A year after UP students were sent home to quarantine and online classes, three different vaccines are finally available for those eligible to receive them. It’s been a trying year, and vaccination comes as a relief for many.
The CDC estimates that more than 113 million vaccines have been administered in the U.S. With a number like that, it's easy to think that sense of protection is a sign we can ease off the cautionary measures, like wearing a mask and social distancing. Vaccination has provided a great deal of hope that the pandemic is coming to a close, but that’s not enough to stop taking precautions.
Those who have been vaccinated can gather without masks or physical distancing, but only around other fully vaccinated people.
“I feel safer, but I don't feel safer about anyone who hasn't gotten it,” Chase Ohmstede, a sophomore computer science major, said. Ohmsetede has been living and working in San Diego for the past two semesters.
“People here are very lackadaisical about the whole wearing masks and social distancing things,” Ohmstede said. “And I work at this cafe, every single day thinking I might contract it. But now that I have the first part of the vaccine. Now I feel a little bit more comfortable.”
The process for receiving the vaccine has been relatively painless for most, despite the needle in the arm. For psychology professor Paige Reohr, the initial reaction of relief was followed by a second, less pleasant, reaction to the vaccine.
“I had chills and body aches for a while, and just kind of felt like I was a zombie,” Reohr said. “That went away after about 36 hours, nothing wild. The second dose was rough. There were a lot of flu symptoms, like vomiting, headache or chills, that was for about 12 hours.”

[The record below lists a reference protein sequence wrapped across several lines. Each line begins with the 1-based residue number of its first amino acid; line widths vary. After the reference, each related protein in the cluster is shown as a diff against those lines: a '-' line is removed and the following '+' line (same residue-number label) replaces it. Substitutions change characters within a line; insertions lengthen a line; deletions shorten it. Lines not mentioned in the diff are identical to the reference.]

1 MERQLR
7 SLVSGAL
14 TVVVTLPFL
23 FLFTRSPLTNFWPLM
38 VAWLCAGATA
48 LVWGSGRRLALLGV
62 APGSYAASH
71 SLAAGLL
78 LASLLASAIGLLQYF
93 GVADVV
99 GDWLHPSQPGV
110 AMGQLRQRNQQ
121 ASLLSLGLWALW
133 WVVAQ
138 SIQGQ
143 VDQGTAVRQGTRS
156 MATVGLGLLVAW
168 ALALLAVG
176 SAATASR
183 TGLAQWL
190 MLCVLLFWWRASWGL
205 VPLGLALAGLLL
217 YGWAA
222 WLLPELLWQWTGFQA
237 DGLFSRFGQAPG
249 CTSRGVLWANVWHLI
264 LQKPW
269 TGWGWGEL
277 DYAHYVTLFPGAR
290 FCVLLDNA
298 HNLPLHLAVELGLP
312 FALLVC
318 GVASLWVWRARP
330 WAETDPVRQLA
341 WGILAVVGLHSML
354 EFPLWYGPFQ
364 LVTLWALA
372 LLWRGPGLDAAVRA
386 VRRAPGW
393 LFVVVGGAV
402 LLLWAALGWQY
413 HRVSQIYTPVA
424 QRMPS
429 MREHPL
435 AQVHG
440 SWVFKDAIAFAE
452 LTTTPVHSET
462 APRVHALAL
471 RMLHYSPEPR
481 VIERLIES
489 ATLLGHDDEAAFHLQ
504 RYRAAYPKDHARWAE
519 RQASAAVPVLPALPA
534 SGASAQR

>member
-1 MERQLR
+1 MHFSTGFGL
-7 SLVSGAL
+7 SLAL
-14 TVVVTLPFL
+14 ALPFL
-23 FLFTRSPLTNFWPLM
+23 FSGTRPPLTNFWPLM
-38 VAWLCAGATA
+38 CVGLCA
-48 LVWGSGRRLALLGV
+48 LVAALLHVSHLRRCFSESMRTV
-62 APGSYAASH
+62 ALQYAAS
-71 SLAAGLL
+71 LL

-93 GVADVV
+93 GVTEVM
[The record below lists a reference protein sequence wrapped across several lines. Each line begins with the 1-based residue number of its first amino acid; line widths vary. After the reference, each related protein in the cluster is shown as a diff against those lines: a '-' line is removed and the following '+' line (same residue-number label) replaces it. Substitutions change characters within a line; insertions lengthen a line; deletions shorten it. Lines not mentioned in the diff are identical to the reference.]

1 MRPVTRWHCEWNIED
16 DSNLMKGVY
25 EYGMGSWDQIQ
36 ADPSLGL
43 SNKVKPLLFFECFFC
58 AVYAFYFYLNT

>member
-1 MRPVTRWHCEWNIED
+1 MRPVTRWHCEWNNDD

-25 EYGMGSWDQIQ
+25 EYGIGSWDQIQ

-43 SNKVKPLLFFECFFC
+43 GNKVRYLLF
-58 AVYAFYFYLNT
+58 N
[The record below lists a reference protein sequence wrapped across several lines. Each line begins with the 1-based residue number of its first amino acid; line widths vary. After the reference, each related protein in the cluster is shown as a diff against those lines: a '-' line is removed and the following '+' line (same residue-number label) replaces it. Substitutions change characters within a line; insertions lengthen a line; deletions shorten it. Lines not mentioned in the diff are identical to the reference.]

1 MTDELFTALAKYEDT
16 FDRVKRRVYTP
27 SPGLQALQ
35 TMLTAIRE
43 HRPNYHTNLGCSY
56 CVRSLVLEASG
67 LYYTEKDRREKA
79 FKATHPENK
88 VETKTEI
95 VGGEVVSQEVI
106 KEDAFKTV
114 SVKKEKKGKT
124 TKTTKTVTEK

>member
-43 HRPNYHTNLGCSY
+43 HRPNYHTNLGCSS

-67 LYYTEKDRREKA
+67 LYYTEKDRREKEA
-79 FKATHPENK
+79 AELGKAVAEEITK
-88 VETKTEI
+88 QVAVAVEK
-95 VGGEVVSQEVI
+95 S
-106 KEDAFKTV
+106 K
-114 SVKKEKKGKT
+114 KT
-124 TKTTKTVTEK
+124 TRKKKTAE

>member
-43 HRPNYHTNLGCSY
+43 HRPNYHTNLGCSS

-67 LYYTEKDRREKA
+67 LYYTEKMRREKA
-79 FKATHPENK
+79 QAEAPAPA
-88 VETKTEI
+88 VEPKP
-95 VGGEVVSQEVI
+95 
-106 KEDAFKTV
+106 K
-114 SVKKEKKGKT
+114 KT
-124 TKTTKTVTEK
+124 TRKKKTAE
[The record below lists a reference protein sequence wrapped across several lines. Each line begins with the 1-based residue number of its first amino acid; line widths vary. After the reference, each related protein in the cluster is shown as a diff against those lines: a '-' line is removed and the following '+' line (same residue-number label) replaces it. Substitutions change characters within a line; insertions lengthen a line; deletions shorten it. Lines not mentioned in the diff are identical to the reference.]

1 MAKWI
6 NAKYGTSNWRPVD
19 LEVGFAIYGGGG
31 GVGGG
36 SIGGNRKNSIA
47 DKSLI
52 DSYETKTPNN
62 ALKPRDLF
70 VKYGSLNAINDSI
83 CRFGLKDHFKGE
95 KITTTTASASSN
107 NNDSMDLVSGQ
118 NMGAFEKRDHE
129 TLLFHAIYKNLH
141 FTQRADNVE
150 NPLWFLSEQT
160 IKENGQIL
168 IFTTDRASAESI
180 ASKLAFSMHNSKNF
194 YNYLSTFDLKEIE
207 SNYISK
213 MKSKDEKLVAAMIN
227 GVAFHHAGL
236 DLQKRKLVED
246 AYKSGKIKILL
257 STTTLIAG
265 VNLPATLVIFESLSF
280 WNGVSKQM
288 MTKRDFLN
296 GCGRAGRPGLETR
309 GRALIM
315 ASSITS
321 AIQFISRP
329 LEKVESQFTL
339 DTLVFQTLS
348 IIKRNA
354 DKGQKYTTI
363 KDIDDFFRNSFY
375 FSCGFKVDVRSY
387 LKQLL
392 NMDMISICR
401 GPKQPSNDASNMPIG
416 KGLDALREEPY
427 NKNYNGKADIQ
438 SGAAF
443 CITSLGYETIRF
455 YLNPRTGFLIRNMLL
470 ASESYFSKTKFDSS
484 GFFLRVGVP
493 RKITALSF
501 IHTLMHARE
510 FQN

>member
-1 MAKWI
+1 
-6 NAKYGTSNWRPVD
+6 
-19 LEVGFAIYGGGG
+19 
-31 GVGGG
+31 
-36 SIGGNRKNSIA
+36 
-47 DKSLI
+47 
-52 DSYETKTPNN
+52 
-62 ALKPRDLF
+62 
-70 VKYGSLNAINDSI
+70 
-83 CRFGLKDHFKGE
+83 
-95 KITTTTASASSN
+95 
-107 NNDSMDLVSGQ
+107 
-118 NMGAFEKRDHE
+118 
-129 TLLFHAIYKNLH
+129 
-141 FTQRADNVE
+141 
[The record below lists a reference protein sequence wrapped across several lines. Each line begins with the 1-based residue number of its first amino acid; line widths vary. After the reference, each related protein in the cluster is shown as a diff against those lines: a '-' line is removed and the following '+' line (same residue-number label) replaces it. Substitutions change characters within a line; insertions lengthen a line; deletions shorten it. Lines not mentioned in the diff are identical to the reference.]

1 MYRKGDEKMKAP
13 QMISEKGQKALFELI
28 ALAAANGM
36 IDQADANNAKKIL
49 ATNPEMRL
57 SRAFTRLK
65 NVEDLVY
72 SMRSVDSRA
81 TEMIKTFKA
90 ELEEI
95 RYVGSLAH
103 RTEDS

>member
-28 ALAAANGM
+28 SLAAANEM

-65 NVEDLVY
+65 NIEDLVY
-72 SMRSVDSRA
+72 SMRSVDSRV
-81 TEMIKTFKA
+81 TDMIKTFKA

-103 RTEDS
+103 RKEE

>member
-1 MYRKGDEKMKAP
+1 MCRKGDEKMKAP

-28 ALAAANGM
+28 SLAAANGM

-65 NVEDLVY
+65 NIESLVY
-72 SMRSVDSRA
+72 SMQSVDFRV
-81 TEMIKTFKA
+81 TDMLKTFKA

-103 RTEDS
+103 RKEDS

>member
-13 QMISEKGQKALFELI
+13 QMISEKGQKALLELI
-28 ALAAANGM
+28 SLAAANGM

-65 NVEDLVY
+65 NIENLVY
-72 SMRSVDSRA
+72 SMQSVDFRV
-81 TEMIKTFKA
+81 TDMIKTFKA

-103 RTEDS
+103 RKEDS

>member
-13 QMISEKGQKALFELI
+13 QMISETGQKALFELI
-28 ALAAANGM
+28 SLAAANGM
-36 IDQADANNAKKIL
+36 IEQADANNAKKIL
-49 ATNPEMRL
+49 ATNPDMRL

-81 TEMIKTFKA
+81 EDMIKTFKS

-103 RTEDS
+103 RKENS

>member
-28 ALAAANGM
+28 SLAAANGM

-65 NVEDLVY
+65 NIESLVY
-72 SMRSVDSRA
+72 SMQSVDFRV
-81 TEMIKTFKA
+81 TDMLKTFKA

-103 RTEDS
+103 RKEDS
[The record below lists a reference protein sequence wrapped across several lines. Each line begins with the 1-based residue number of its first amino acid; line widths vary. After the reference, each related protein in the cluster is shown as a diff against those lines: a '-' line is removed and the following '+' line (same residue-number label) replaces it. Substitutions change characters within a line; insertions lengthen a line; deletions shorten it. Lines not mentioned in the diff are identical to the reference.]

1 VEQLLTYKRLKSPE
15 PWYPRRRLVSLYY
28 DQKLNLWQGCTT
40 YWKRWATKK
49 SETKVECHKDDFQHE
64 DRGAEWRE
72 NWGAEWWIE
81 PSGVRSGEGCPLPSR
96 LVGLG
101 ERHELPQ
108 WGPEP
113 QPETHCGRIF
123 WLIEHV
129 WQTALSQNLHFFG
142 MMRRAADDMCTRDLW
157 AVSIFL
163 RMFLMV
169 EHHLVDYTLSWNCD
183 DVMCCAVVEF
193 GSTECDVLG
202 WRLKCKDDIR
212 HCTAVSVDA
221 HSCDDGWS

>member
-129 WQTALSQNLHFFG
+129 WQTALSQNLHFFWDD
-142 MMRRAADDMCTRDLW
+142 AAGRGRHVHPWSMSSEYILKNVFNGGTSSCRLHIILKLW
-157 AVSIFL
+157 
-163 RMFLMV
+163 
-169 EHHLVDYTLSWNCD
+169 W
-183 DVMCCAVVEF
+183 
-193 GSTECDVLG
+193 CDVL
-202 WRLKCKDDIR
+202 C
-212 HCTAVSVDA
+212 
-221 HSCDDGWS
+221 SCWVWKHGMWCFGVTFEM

Reohr’s reaction was intense, but that’s normal. Side effects of any vaccine are a sign that the body is building an immunity to that virus. Now we have to ask ourselves what that immunity really means for going back to pre-pandemic life.
According to current scientific knowledge, vaccinated people are safe from contracting the coronavirus’ worst symptoms themselves, but the unvaccinated around them should still be careful. Vaccinated people could still carry the virus and infect people.
The CDC still recommends mask wearing and social distancing in public spaces and avoiding crowds and poorly ventilated spaces until more is known about virus transmission from vaccinated people.
“They don't know whether or not you can be a carrier, there's not a lot of data on that, so I can’t just go around and do whatever I want,” junior nursing major Madi Clark said.
Many people would think that once you are vaccinated, the uncertainty about the pandemic is gone. That wasn’t the case for Clark.
“I feel like I had to do more research once I got the vaccine,” Clark said. “Just because we know how to be safe without the vaccine but then it was like, what does it mean now that I'm vaccinated?”
Clark is doing her clinical training at Providence Milwaukie Hospital, so extra caution pays off.
“You just want to be the most careful you can because if you can be a carrier, then you're spreading the virus to somebody who doesn't have the vaccine and then you're being irresponsible,” Clark said. “I need to be overly cautious just because I work in a hospital setting where I could expose somebody, and so I feel like even though I have the reassurance that I'm safe, I still feel the anxiety to be doing everything that I can.”
Until everyone is vaccinated, the best course of action is to keep following guidelines until the science says it’s safe to do otherwise.
“People are quick to brush it off because they want things to go back to normal,” said Clark. “This is a new normal for now until we can reach herd immunity and protect everybody.”
Will Mulligan is a reporter for The Beacon. He can be reached at firstname.lastname@example.org.